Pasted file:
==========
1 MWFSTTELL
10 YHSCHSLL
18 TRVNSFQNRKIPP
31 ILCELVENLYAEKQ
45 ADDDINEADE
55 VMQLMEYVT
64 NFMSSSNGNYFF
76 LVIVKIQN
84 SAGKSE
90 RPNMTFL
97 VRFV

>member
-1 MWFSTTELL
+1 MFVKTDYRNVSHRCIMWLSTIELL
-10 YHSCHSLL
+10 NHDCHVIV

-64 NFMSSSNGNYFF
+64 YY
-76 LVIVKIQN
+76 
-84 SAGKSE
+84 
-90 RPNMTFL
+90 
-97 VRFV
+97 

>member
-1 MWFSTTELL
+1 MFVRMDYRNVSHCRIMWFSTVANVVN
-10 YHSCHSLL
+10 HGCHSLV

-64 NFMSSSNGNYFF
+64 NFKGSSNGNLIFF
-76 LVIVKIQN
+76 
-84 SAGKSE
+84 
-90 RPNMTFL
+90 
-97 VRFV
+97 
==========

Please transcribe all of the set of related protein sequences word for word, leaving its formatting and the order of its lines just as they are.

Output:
1 MWFSTTELL
10 YHSCHSLL
18 TRVNSFQNRKIPP
31 ILCELVENLYAEKQ
45 ADDDINEADE
55 VMQLMEYVT
64 NFMSSSNGNYFF
76 LVIVKIQN
84 SAGKSE
90 RPNMTFL
97 VRFV

>member
-1 MWFSTTELL
+1 MFVKTDYRNVSHRCIMWLSTIELL
-10 YHSCHSLL
+10 NHDCHVIV

-64 NFMSSSNGNYFF
+64 YY
-76 LVIVKIQN
+76 
-84 SAGKSE
+84 
-90 RPNMTFL
+90 
-97 VRFV
+97 

>member
-1 MWFSTTELL
+1 MFVRMDYRNVSHCRIMWFSTVANVVN
-10 YHSCHSLL
+10 HGCHSLV

-64 NFMSSSNGNYFF
+64 NFKGSSNGNLIFF
-76 LVIVKIQN
+76 
-84 SAGKSE
+84 
-90 RPNMTFL
+90 
-97 VRFV
+97 